IAO Gallery plans Martin Luther King Jr. Day celebration

Art-making activities, question-and-answer sessions and film screenings will be among the Martin Luther King Jr. Day festivities Monday at the IAO Gallery and the neighboring Paramount OKC coffee bar/screening room.
Published: January 19, 2013
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Individual Artists of Oklahoma is partnering with the Oklahoma City Martin Luther King Jr. Holiday Coalition, the Respect Diversity Foundation and The Paramount OKC to celebrate the legacy of Martin Luther King Jr. with festivities from noon to 5 p.m. Monday at the IAO Gallery, 706 W Sheridan.

From noon to 12:30 p.m., Oklahoma visual artists Alicia Rodell (mixed media), Garrett Young (pen and ink), Kendall Brown (solar photography) and Barby Osborn (pastels) will be on hand to assist attendees in creating their own Polaroid-size art piece that will be combined with photos of attendees “flashing the peace sign.” The artworks and photos ultimately be sewn together with multicolored thread and the finished piece will be displayed at the Respect Diversity Foundation's April art exhibition.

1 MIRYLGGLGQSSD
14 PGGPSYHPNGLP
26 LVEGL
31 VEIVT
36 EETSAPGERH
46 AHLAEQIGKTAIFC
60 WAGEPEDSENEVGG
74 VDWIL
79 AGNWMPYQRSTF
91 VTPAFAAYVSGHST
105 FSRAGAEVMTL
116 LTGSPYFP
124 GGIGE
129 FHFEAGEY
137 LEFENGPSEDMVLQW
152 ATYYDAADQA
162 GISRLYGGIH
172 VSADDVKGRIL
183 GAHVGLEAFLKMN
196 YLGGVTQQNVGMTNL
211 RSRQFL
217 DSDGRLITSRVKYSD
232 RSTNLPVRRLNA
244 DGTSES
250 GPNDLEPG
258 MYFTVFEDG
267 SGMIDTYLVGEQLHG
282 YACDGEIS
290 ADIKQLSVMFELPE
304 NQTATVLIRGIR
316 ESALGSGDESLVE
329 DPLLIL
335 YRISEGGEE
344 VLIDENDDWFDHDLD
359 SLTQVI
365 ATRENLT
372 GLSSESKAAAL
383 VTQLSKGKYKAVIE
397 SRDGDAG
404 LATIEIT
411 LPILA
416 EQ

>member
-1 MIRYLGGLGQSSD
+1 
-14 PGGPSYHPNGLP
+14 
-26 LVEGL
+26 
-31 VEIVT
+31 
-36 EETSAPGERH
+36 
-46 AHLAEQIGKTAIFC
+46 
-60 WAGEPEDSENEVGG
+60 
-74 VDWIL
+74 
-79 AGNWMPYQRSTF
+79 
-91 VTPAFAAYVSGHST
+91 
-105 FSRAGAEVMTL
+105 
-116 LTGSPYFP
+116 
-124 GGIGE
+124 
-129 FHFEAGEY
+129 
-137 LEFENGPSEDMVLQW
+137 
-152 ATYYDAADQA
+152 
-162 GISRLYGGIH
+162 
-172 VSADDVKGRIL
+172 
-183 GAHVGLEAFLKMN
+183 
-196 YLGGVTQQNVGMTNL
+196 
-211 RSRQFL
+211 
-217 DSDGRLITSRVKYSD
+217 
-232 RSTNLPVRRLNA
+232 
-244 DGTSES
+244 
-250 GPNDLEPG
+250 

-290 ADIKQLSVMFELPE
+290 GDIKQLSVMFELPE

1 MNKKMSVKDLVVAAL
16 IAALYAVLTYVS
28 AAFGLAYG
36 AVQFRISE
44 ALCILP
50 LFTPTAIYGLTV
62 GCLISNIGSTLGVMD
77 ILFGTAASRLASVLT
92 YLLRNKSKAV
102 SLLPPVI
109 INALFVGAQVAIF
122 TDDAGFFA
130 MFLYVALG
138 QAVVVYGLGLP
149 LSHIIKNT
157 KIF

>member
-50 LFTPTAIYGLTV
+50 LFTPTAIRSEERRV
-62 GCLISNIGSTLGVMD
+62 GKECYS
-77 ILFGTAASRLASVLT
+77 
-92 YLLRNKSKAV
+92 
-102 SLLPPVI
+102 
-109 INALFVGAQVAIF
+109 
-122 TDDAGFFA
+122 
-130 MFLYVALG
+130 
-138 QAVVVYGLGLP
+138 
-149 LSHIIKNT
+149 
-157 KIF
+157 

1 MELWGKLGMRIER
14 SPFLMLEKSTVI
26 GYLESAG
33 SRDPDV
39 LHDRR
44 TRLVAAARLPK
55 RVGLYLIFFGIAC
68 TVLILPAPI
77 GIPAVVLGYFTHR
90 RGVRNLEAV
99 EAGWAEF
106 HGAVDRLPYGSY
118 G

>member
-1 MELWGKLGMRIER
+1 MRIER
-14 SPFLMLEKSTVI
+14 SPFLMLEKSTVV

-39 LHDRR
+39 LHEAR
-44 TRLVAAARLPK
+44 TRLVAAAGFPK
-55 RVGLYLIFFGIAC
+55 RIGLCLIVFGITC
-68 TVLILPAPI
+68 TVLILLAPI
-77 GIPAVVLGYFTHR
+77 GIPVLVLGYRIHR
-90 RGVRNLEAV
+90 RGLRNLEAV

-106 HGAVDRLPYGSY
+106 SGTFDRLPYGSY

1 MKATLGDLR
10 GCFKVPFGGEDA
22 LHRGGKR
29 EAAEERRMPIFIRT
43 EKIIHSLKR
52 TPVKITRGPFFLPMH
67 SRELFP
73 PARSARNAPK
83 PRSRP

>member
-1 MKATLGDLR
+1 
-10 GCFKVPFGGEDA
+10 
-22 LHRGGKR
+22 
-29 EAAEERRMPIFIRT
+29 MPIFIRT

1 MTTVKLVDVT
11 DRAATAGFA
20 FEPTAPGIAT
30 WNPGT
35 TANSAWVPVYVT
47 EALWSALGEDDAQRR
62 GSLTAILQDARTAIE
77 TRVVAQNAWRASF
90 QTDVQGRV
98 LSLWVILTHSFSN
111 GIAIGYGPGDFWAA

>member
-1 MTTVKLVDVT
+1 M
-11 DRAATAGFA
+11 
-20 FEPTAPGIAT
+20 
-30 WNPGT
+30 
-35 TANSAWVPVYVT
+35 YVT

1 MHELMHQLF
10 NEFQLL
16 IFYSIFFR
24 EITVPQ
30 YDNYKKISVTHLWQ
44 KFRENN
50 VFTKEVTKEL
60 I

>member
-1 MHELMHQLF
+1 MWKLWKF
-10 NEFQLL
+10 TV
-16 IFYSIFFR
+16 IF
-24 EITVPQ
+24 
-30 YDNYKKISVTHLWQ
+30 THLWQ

Representatives of Home Base Studios will film attendees reciting lines from King's “I Have a Dream Speech” that also will premiere alongside footage from the day's events at the April exhibit.

In addition, film of King giving his famous speech will be shown.

From 12:30 to 1 p.m., Michael Korenblit and Gwen Mukes will give presentations and participate in question-and-answer sessions.

Korenblit is co-author of “Until We Meet Again,” the true story of love and survival in the Holocaust. In his presentation, the writer takes his audiences on a journey through time to Hrubieszow, Poland, during the late 1930s and 1940s. He relates the stories of two families and the effect of World War II on their lives.

Growing up in segregated Oklahoma in the '40s and '50s, Mukes witnessed many forms of discrimination and was aware at a young age of atrocities committed against blacks. As one of the original Civil Rights' sit-in participants in Oklahoma, she was thrust into history along with the other 13 members of the NAACP Youth Chapter. The experience launched her lifelong quest of working toward equal treatment for all, learning more about her people's history and history of other cultures and helping others appreciate different cultures in our society.

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